The Pentagon War


Roger M. Wilcox

(Originally begun on November 1, 1980)

chapter 1 | chapter 2 | chapter 3 | chapter 4
chapter 5 | chapter 6 | chapter 7 | chapter 8
chapter 9 | chapter 10 | chapter 11 | chapter 12
chapter 13 | chapter 14 | chapter 15 | chapter 16
chapter 17 | chapter 18 | epilog


A Centaurian can't hibernate safely forever. Even a hibernating cold-blooded metabolism isn't completely lifeless. Every five months onboard time, Torra Zorra's chamber slowly warmed, and the 130-centimeter creature recovered and replenished itself.

The first time, before awakening Torra, the S.I. had courteously reduced thrust from their cruising acceleration of 2g to the comfortable 0.5g of Torra's home. It had made the excursion almost pleasant, to say nothing of offering a unique opportunity to use its wheels the way evolution had intended. Torra had rolled itself out onto the thrust floor, stretching its four arms 'til all the stiffness had vanished. It made a line straight for the food stores and shoveled handful after handful of oood(v)(r)uut(l) into its mouths, washing it down with enough salt water to fill all four of its stomachs. Then came a leisurely couple hours of scanning its compatriots' coffins, exercising its arms and wheels, and checking the instruments to make sure the S.I. hadn't missed any comeuppances (it hadn't). They were right on schedule, having burned through over half their antihydrogen fuel, and their speed had reached an impressive — but expected — seven-tenths of the speed of light.

It would have been futile to look for messages from home at this early date, though. Sure, the HCDF knew their mission profile well enough that they could predict their precise position in space at any time, and thus could tight-beam signals directly at where they were. XRCP meant that such signals would be more than clear enough, and powerful enough, for Mercurand's UV receivers to pick up and decode. But even though they'd only been en route for five months, their initial transits through two hyper holes had put them over seven light-years away from Human-Centauri. Any signals beamed to their anticipated position still had to lumber through space at the speed of light, so they wouldn't be able to intercept such signals for at least another six years, probably more. Torra had glanced once at the empty message queue — just in case its hopes for news of home had somehow broken the laws of physics — and then rolled back to its refrigerator, sealed the door, and started the next five months of deep sleep.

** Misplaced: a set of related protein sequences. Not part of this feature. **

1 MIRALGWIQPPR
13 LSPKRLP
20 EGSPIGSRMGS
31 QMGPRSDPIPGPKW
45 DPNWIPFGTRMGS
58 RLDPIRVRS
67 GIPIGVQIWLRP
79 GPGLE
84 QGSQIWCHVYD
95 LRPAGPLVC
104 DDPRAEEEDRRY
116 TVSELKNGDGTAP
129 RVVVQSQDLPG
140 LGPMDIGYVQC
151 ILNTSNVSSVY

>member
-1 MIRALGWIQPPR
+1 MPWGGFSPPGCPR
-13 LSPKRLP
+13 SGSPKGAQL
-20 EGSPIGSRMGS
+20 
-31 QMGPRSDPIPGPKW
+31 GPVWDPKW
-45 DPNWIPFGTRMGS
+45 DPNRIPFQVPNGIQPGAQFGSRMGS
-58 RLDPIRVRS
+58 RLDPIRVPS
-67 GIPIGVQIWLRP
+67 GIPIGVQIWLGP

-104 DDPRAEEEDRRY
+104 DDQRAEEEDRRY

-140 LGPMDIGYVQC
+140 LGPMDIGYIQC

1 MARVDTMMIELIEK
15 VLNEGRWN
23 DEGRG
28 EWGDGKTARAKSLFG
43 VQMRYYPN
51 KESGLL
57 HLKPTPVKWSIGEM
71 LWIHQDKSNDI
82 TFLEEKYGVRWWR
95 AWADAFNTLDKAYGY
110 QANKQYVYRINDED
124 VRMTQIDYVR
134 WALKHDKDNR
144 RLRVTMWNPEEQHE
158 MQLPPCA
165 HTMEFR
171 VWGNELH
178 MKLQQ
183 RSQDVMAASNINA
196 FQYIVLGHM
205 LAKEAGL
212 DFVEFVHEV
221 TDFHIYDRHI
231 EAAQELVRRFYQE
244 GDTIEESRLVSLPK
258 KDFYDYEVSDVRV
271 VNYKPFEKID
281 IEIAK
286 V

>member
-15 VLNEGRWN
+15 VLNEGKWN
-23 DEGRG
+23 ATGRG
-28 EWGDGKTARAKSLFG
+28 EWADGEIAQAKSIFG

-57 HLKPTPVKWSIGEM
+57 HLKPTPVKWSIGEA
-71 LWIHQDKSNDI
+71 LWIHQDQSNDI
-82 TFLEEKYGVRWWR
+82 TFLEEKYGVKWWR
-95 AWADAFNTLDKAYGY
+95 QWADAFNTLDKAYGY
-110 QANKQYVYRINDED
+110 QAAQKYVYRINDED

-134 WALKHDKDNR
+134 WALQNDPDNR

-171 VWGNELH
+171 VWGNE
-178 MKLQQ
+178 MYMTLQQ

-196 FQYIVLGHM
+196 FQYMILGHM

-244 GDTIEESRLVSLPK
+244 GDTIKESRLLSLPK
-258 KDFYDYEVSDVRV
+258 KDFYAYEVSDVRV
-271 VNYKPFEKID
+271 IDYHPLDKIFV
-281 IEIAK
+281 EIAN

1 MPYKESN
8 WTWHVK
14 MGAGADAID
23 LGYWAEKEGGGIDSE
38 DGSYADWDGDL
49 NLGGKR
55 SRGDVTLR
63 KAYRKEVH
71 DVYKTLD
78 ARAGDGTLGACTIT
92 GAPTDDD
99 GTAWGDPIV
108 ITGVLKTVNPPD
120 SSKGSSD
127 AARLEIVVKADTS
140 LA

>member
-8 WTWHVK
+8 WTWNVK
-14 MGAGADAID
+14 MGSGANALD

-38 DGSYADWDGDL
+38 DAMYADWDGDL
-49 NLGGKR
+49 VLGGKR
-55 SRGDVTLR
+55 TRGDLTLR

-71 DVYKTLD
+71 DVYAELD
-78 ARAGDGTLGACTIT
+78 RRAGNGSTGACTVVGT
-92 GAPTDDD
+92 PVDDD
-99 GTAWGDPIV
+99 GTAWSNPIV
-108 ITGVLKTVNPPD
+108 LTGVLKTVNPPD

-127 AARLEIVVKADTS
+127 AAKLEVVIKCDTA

The second time, Torra floated out into null gravity. They'd reached their top speed of 920 permil a month ago and were now on the long coasting phase. That, Torra had expected. What Torra hadn't expected was for Captain Tractor to be floating right there in the same room.

"Ken?" Torra Zorra rubbed the last traces of hibernation from one groggy eye stalk. Ken was awake? Had something gone wrong with the humans' SMS chambers? Had there been a spacecraft malfunction that the S.I. couldn't handle? They couldn't be there at UV Ceti after only 10 months onboard time, could they?

Ken Tractor grinned with a meaning Torra couldn't fathom. "I woke up early because I want to show you something. Something very few humans or Centaurians ever get to see."

"Well, what is it?" Torra asked.

"Follow me," Ken said. He brachiated out into the exit corridor.

Torra hated it when humans got all enigmatic like this. All it could do was follow the Captain and hope that whatever surprise he had in store, it wouldn't hurt much. "Did you wake up the Colonel, too?"

"I . . . didn't want to disrupt her SMS," Ken said.

Out in the hallway, Ken took an unexpected turn toward Mercurand's outer hull. Torra had never had occasion to venture into this part of the starship before, even during the walkaround back on Human-Centauri III. The "thrust floor" and "braking floor" markings adorning the walls twisted sharply every time the corridor made a right-angle bend. Switching handholds when brachiating through those bends was a bit challenging for both of them. Though they were on was an HCDF mission, this starship was originally intended to transport civilians, and it was custom on civilian spacecraft to never put a handhold on any surface that could serve as a floor when the vessel was underway. The designers had gotten rather . . . creative when it came to following the letter of that custom. Some of the handholds were so far apart that it was impossible to reach one while still holding onto another; in other places, the handholds had been crammed close enough together to serve as a ladder while the starship was thrusting or braking.

Ken stopped abrutly at one of these ladders, which ended a few meters farther out at an open hatch.

"Here we are," he pointed outward through the hatch. "Mercurand's one-and-only observation bubble. Go out and take a look."

"At what?" the Centaurian asked.

Though Torra couldn't read Ken's expression, he was looking positively smug. "At the universe at ninety-two percent of the speed of light."

The Pentagon War is continued in chapter 12.
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